Tor.com content by

Marissa K. Lingen

Fiction and Excerpts [3]
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Fiction and Excerpts [3]

Points of Origin

, || Most people who have reached their eighties without raising children have every right to believe that they will go on not raising them, and Judith and I were no different until the day they turned up with the social worker, neatly scrubbed and pressed inside their vac-suits and carrying cases with all their remaining worldly possessions. There were three of them like stairsteps, their black hair cut in fringes across their foreheads and their dark eyes shining out disconcertingly familiar at me. But it wasn’t until the social worker said, “Mr. Chao and Ms. Goldstein, these are your grandchildren, Enid, Richard, and Harry,” that I remembered, sheepishly, about the genes we had given all those years ago, to that nice couple from New New Prague, before they left for the Oort Cloud.

Beyond Cinderella: Exploring Agency Through Domestic Fantasy

“Cinderella” is the story that taught most of us how to view domestic chores for fantasy protagonists—namely, as a trap to escape on the road to their hero’s journey. Everyone needs clean clothes and something to eat. Children need to be watched, the sick not only dramatically healed but mundanely and conscientiously cared for, but for most fantasy novels, that’s a background process—support work for the questing party, nothing you can expect protagonists to do for themselves.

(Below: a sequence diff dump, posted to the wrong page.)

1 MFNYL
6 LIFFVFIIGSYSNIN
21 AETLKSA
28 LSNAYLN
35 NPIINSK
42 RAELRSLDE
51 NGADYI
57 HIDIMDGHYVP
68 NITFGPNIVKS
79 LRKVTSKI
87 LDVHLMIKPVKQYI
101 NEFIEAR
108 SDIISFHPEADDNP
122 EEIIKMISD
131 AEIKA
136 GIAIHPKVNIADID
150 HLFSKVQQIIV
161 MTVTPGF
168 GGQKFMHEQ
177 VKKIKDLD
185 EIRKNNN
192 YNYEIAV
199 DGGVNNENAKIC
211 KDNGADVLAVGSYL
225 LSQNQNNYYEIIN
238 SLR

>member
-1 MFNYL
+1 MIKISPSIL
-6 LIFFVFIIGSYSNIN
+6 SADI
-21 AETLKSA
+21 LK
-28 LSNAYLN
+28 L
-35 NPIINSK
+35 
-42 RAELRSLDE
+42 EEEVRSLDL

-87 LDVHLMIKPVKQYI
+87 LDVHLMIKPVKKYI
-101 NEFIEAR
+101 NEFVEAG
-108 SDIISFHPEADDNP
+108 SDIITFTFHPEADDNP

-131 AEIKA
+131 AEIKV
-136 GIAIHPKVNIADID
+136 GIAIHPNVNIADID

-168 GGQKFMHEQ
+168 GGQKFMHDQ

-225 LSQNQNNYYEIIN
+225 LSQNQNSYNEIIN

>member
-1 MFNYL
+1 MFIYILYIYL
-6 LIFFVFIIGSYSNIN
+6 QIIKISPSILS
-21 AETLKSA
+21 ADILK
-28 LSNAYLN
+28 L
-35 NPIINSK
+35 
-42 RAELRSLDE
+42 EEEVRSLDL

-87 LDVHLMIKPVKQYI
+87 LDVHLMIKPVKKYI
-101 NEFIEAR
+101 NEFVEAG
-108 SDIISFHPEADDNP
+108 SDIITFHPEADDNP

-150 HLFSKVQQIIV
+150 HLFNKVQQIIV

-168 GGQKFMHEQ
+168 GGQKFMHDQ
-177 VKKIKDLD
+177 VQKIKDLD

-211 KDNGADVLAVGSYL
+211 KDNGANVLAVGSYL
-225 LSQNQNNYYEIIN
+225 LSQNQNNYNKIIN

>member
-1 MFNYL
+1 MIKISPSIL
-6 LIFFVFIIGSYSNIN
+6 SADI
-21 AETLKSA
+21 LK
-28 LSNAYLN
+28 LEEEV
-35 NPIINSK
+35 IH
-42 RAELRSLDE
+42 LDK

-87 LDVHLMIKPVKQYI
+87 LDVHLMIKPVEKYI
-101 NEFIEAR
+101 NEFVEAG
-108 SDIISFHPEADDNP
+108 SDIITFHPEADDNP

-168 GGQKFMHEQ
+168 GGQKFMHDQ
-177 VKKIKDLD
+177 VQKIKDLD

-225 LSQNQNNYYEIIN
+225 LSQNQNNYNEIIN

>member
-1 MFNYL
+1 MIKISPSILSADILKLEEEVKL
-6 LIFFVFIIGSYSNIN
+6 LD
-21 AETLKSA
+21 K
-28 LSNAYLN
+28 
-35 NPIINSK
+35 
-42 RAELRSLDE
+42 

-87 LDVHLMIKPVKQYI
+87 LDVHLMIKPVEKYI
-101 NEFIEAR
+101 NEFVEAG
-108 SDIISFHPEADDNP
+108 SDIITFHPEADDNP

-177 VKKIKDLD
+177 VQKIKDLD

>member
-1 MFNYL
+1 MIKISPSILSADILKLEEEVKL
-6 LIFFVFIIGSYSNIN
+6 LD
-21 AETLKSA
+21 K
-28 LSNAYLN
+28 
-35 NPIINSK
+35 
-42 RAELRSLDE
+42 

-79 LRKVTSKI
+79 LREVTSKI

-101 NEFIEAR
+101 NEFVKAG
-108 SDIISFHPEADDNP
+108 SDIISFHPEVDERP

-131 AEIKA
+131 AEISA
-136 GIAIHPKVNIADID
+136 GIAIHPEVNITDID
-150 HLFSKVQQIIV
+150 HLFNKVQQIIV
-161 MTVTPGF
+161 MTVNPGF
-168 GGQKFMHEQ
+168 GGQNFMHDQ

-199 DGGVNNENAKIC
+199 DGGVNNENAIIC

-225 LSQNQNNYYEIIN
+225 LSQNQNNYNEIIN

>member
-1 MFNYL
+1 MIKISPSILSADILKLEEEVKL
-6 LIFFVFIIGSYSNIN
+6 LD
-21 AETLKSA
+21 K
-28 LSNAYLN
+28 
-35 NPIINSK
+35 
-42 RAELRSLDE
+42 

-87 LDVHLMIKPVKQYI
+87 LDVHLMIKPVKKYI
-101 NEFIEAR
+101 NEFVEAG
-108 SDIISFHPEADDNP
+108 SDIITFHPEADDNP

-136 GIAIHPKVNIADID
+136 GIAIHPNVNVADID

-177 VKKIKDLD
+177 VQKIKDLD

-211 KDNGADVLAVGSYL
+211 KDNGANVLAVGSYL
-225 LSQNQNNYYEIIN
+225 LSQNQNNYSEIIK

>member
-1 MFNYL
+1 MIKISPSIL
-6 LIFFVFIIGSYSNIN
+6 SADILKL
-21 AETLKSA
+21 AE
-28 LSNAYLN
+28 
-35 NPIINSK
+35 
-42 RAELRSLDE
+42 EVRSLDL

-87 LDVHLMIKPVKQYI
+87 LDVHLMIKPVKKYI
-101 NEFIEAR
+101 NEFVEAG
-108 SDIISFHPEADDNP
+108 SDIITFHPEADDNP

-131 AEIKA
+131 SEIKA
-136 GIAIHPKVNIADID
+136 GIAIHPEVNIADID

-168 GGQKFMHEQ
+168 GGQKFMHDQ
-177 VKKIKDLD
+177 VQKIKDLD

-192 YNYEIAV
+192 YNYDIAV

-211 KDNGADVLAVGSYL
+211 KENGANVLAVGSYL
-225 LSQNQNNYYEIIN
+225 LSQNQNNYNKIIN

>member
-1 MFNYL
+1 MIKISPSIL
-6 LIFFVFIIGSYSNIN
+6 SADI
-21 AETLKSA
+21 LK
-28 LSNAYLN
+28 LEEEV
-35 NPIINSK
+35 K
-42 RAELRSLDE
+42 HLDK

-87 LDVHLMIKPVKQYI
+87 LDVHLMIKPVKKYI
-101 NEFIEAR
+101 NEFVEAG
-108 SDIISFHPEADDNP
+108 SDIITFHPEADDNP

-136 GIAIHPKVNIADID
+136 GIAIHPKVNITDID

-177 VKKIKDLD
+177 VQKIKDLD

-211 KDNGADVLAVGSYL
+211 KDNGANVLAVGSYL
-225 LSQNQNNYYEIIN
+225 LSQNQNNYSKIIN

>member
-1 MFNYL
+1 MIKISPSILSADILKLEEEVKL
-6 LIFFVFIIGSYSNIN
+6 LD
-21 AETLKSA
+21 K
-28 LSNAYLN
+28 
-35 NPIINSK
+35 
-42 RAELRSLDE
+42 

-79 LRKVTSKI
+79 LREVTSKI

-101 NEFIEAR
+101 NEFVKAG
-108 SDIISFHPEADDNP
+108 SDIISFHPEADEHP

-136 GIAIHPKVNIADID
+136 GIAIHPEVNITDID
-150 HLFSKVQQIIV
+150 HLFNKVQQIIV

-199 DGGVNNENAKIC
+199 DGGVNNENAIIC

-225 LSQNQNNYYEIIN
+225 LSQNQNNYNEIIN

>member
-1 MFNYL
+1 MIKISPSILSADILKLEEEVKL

And then there’s domestic fantasy. The scope and the focus of domestic fantasy is often described as smaller than epic quest fantasy (note: these are not, of course, the only two sub-genres!), but more crucially, it’s also broader. It allows for a wider range of skills to be important, and a wider set of sources of agency through which characters can make an important difference in their worlds, by reexamining which changes and actions can be counted as important in the first place.

[Here are some of the best examples…]

Points of Origin

Most people who have reached their eighties without raising children have every right to believe that they will go on not raising them, and Judith and I were no different until the day they turned up with the social worker, neatly scrubbed and pressed inside their vac-suits and carrying cases with all their remaining worldly possessions. There were three of them like stairsteps, their black hair cut in fringes across their foreheads and their dark eyes shining out disconcertingly familiar at me. But it wasn’t until the social worker said, “Mr. Chao and Ms. Goldstein, these are your grandchildren, Enid, Richard, and Harry,” that I remembered, sheepishly, about the genes we had given all those years ago, to that nice couple from New New Prague, before they left for the Oort Cloud.

[Read “Points or Origin” by Marissa Lingen]

Uncle Flower’s Homecoming Waltz

Presenting a new original story, “Uncle Flower’s Homecoming Waltz,“ by author Marissa K. Lingen, a tale in which children and adults must be taught how to daydream properly; a respite against the never-ending war that rages around them.

This story was acquired and edited for Tor.com by Tor Books editor Patrick Nielsen Hayden.

My grandmother says all stories begin with a death. My grandfather says with a birth. And Aunt Albert says they’re both wrong, and stories begin with someone not getting what they want.

But no one was born, and no one died, and I got what I wanted, and that is where this story begins.

[Continue reading “Uncle Flower’s Homecoming Waltz”]

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